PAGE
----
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Hello Ralph,

I was using the following code:

#include <iostream>
#include <windows.h>
using namespace std;

struct point {int x; int y;};

int getpos{
point pos;
return (pos);

int main(){
  cout << pos.x << '\n'<< pos.y;   
  return 0;

to see whether I could get the mouse pos, however, it does not seem to work.
I might be overlooking something stupid, as usual, but I've looked this over and over and I don't see any mistakes/errors...

I get errors like this:
'getpos' : looks like a function definition, but there is no parameter list; skipping apparent body

and surprizingly this aswell:
left of '.x' must have class/struct/union
       type is ''unknown-type''

I did "struct point" so this is kinda odd..

So the question is: How do we use GetMousePos?

thanks in advance

Well if you read what the error says and look at what you actually wrote and not what you thought you wrote you could find the error. You got the function definition form correct for main() so I shall assume you know how to define functions in C and C++.

You thought you wrote:

       int getpos() { ...

You actually wrote:

       int getpos{ ...

Can you spot the difference?

Here's a clue:

'getpos' : looks like a function definition, but there is no parameter list

The parameter list is the part in ( and ), which is missing in the code you sent me, i.e. "there is no parameter list" and in C and C++ it is _not_ optional when defining or declaring a function. As I said, take note of what the error message is saying and read what you wrote around the area it is complaining about!

Sorry if the above seems a little rude and belabouring the point but as you asked me rather than fixed the problem yourself I have to assume you do not know how you should handle such errors.

There are several other points about your code:

- getpos is declared as returning an int but you return a point struct.

- there is no Win32 function called GetMousePos (I assume Win32 as you include windows.h). I think you mean GetCursorPos.

- the standard Win32 point type is the POINT struct, a pointer to which is accepted by GetCursorPos.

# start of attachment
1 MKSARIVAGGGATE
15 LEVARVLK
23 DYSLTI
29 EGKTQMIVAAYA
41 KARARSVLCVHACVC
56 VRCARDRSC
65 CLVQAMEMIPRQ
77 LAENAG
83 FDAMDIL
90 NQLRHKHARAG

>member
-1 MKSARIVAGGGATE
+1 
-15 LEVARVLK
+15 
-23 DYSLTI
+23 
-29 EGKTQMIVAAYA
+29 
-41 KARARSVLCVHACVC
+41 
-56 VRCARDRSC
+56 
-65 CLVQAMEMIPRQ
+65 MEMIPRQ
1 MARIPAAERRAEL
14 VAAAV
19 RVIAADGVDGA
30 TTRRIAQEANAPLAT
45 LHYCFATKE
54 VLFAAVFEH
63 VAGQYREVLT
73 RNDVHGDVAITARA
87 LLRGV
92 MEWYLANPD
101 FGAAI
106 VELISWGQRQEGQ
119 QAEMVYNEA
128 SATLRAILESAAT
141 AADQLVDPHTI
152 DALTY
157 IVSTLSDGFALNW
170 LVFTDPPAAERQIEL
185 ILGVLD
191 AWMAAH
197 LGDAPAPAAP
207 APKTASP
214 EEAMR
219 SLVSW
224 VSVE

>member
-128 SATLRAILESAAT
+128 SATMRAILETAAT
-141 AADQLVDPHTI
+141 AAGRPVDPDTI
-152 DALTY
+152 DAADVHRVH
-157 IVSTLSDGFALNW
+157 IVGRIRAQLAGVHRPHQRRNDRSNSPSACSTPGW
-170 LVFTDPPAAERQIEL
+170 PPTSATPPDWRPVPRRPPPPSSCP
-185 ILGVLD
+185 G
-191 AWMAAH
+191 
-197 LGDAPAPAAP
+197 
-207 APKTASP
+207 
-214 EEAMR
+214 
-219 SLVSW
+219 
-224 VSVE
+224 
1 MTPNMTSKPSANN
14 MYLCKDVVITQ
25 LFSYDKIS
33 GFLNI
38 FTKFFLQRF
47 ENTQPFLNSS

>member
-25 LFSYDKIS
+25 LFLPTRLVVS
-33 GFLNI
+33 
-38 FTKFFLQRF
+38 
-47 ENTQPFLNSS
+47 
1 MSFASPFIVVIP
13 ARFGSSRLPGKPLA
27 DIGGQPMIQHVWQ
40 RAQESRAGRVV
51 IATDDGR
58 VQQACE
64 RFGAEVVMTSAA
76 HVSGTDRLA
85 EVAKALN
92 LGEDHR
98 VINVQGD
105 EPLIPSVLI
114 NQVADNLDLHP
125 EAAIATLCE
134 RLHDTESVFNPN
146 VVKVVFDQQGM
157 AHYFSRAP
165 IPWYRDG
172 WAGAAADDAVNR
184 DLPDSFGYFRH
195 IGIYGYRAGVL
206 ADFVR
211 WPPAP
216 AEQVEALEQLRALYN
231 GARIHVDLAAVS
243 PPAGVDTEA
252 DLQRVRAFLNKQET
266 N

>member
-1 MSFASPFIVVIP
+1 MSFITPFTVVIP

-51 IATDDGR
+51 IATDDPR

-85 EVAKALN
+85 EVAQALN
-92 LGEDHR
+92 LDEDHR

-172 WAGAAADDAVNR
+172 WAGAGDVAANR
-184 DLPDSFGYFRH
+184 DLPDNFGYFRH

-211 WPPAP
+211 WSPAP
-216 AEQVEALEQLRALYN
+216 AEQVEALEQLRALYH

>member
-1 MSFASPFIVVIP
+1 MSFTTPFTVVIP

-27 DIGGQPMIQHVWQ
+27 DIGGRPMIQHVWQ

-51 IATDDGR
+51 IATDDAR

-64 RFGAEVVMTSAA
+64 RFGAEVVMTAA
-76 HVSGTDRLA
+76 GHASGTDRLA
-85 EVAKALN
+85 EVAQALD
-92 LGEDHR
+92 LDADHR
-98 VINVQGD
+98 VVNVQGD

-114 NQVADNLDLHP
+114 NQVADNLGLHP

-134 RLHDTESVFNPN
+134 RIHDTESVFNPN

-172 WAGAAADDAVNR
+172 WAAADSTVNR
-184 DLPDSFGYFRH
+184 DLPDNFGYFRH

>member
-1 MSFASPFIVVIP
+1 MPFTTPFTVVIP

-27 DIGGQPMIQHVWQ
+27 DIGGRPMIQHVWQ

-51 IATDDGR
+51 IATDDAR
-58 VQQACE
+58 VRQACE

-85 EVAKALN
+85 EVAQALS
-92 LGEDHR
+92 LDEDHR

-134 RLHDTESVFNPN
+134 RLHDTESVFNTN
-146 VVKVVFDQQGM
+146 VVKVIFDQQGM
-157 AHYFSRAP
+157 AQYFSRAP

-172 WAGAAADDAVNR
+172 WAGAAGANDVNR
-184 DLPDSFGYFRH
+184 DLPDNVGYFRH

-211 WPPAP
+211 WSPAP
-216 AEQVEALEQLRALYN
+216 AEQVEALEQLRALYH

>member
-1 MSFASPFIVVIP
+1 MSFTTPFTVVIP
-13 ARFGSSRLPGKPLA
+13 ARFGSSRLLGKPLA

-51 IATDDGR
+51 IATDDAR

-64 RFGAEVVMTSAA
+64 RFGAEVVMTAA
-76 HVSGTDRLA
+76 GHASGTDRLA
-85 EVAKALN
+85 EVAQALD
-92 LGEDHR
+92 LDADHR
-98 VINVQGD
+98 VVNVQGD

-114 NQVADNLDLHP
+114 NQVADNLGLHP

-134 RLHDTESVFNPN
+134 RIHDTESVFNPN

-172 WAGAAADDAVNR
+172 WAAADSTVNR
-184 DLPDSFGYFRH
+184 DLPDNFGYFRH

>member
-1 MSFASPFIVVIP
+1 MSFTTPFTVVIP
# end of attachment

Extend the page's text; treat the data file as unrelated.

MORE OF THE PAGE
So what do you need to do?

- fix the syntax for the definition of the getpos function.
- remove your point type definition.
- replace uses of your type point with the Win32 API type POINT.
- replace the call to GetMousePos with GetCursorPos.
- decide what you want to return from getpos: the x coordinate, the y coordinate or both and change getpos definition to suit.

Hope this helps and please, please, please do not use me to spot typos in your code (I have enough of my own <g>). And lookup the Win32 SDK functions and types you wish to use in the Microsoft developer documentation - the MS Developer Network Library which if you do not have a copy to hand can be found online at specifically at Finally you might wish to get yourself a good book on Windows programming such as "Programming Windows" by Charles Petzold.  


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Ralph McArdell


I am a software developer with more than 15 years C++ experience and over 25 years experience developing a wide variety of applications for Windows NT/2000/XP, UNIX, Linux and other platforms. I can help with basic to advanced C++, C (although I do not write just-C much if at all these days so maybe ask in the C section about purely C matters), software development and many platform specific and system development problems.


My career started in the mid 1980s working as a batch process operator for the now defunct Inner London Education Authority, working on Prime mini computers. I then moved into the role of Programmer / Analyst, also on the Primes, then into technical support and finally into the micro computing section, using a variety of 16 and 8 bit machines. Following the demise of the ILEA I worked for a small company, now gone, called Hodos. I worked on a part task train simulator using C and the Intel DVI (Digital Video Interactive) - the hardware based predecessor to Indeo. Other projects included a CGI based train simulator (different goals to the first), and various other projects in C and Visual Basic (er, version 1 that is). When Hodos went into receivership I went freelance and finally managed to start working in C++. I initially had contracts working on train simulators (surprise) and multimedia - I worked on many of the Dorling Kindersley CD-ROM titles and wrote the screensaver games for the Wallace and Gromit Cracking Animator CD. My more recent contracts have been more traditionally IT based, working predominately in C++ on MS Windows NT, 2000. XP, Linux and UN*X. These projects have had wide ranging additional skill sets including system analysis and design, databases and SQL in various guises, C#, client server and remoting, cross porting applications between platforms and various client development processes. I have an interest in the development of the C++ core language and libraries and try to keep up with at least some of the papers on the ISO C++ Standard Committee site at


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